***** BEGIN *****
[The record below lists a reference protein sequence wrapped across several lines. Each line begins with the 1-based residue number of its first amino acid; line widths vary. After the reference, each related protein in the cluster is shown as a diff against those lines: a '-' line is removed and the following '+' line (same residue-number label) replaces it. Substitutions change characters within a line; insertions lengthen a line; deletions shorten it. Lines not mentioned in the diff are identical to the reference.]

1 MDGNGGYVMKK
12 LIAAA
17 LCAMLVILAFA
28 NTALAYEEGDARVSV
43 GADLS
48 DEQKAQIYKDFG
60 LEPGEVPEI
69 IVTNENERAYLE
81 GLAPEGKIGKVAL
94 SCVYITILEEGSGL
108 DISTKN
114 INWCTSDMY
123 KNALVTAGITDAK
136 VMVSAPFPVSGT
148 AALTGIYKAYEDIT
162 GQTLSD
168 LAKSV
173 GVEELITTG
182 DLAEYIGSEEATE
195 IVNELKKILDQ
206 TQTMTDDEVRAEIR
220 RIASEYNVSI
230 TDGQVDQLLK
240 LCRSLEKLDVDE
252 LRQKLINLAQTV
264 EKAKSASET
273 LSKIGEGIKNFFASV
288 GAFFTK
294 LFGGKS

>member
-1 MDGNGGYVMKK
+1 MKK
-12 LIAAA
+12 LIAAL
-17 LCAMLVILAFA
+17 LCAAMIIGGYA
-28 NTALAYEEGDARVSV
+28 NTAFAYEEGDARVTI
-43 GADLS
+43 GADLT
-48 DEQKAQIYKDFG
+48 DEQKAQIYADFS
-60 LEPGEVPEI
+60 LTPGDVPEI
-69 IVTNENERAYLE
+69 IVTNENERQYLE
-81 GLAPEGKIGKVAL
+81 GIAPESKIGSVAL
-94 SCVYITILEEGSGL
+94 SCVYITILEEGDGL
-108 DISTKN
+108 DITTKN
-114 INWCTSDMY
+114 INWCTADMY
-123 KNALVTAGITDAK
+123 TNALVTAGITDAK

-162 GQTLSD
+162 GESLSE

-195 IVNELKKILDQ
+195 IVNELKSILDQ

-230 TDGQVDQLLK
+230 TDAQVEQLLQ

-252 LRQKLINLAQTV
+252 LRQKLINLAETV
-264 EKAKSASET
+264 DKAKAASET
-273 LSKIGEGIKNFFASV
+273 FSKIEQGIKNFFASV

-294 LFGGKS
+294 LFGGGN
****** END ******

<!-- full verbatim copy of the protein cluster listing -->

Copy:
[The record below lists a reference protein sequence wrapped across several lines. Each line begins with the 1-based residue number of its first amino acid; line widths vary. After the reference, each related protein in the cluster is shown as a diff against those lines: a '-' line is removed and the following '+' line (same residue-number label) replaces it. Substitutions change characters within a line; insertions lengthen a line; deletions shorten it. Lines not mentioned in the diff are identical to the reference.]

1 MDGNGGYVMKK
12 LIAAA
17 LCAMLVILAFA
28 NTALAYEEGDARVSV
43 GADLS
48 DEQKAQIYKDFG
60 LEPGEVPEI
69 IVTNENERAYLE
81 GLAPEGKIGKVAL
94 SCVYITILEEGSGL
108 DISTKN
114 INWCTSDMY
123 KNALVTAGITDAK
136 VMVSAPFPVSGT
148 AALTGIYKAYEDIT
162 GQTLSD
168 LAKSV
173 GVEELITTG
182 DLAEYIGSEEATE
195 IVNELKKILDQ
206 TQTMTDDEVRAEIR
220 RIASEYNVSI
230 TDGQVDQLLK
240 LCRSLEKLDVDE
252 LRQKLINLAQTV
264 EKAKSASET
273 LSKIGEGIKNFFASV
288 GAFFTK
294 LFGGKS

>member
-1 MDGNGGYVMKK
+1 MKK
-12 LIAAA
+12 LIAAL
-17 LCAMLVILAFA
+17 LCAAMIIGGYA
-28 NTALAYEEGDARVSV
+28 NTAFAYEEGDARVTI
-43 GADLS
+43 GADLT
-48 DEQKAQIYKDFG
+48 DEQKAQIYADFS
-60 LEPGEVPEI
+60 LTPGDVPEI
-69 IVTNENERAYLE
+69 IVTNENERQYLE
-81 GLAPEGKIGKVAL
+81 GIAPESKIGSVAL
-94 SCVYITILEEGSGL
+94 SCVYITILEEGDGL
-108 DISTKN
+108 DITTKN
-114 INWCTSDMY
+114 INWCTADMY
-123 KNALVTAGITDAK
+123 TNALVTAGITDAK

-162 GQTLSD
+162 GESLSE

-195 IVNELKKILDQ
+195 IVNELKSILDQ

-230 TDGQVDQLLK
+230 TDAQVEQLLQ

-252 LRQKLINLAQTV
+252 LRQKLINLAETV
-264 EKAKSASET
+264 DKAKAASET
-273 LSKIGEGIKNFFASV
+273 FSKIEQGIKNFFASV

-294 LFGGKS
+294 LFGGGN